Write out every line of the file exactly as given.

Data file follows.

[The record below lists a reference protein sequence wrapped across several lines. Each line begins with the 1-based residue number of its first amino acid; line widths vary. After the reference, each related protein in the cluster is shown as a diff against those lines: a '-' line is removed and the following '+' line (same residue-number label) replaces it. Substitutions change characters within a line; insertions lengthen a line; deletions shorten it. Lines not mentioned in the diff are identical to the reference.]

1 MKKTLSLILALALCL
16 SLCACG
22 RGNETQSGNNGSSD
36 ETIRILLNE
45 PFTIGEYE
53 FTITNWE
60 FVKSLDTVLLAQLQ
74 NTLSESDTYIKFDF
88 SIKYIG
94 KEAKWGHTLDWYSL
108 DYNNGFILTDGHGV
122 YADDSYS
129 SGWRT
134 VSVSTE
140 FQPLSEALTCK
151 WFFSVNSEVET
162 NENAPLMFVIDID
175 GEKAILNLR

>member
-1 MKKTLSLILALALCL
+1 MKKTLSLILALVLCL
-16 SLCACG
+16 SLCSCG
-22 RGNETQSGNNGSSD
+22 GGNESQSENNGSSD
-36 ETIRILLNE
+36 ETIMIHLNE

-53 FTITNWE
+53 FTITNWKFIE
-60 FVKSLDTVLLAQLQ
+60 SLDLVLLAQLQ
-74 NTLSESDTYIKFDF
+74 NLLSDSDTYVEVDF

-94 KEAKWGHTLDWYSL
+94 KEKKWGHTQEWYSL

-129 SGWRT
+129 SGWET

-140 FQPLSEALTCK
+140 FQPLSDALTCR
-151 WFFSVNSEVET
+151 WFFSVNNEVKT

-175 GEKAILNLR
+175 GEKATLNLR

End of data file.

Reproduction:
[The record below lists a reference protein sequence wrapped across several lines. Each line begins with the 1-based residue number of its first amino acid; line widths vary. After the reference, each related protein in the cluster is shown as a diff against those lines: a '-' line is removed and the following '+' line (same residue-number label) replaces it. Substitutions change characters within a line; insertions lengthen a line; deletions shorten it. Lines not mentioned in the diff are identical to the reference.]

1 MKKTLSLILALALCL
16 SLCACG
22 RGNETQSGNNGSSD
36 ETIRILLNE
45 PFTIGEYE
53 FTITNWE
60 FVKSLDTVLLAQLQ
74 NTLSESDTYIKFDF
88 SIKYIG
94 KEAKWGHTLDWYSL
108 DYNNGFILTDGHGV
122 YADDSYS
129 SGWRT
134 VSVSTE
140 FQPLSEALTCK
151 WFFSVNSEVET
162 NENAPLMFVIDID
175 GEKAILNLR

>member
-1 MKKTLSLILALALCL
+1 MKKTLSLILALVLCL
-16 SLCACG
+16 SLCSCG
-22 RGNETQSGNNGSSD
+22 GGNESQSENNGSSD
-36 ETIRILLNE
+36 ETIMIHLNE

-53 FTITNWE
+53 FTITNWKFIE
-60 FVKSLDTVLLAQLQ
+60 SLDLVLLAQLQ
-74 NTLSESDTYIKFDF
+74 NLLSDSDTYVEVDF

-94 KEAKWGHTLDWYSL
+94 KEKKWGHTQEWYSL

-129 SGWRT
+129 SGWET

-140 FQPLSEALTCK
+140 FQPLSDALTCR
-151 WFFSVNSEVET
+151 WFFSVNNEVKT

-175 GEKAILNLR
+175 GEKATLNLR